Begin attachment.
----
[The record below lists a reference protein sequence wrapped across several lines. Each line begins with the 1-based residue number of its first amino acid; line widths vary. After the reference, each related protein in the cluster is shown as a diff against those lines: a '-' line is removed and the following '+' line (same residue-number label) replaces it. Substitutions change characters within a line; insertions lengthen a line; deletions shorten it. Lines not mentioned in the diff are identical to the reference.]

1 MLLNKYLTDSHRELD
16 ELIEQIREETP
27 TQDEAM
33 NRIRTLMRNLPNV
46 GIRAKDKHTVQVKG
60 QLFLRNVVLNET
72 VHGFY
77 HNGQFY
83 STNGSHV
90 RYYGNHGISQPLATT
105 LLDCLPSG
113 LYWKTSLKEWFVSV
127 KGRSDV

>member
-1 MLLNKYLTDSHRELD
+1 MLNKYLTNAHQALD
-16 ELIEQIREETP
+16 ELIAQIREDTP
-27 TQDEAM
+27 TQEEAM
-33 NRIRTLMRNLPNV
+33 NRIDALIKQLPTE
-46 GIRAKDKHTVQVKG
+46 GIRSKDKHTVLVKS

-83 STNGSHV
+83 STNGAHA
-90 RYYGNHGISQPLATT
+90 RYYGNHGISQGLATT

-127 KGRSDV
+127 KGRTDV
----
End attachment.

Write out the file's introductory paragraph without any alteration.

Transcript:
[The record below lists a reference protein sequence wrapped across several lines. Each line begins with the 1-based residue number of its first amino acid; line widths vary. After the reference, each related protein in the cluster is shown as a diff against those lines: a '-' line is removed and the following '+' line (same residue-number label) replaces it. Substitutions change characters within a line; insertions lengthen a line; deletions shorten it. Lines not mentioned in the diff are identical to the reference.]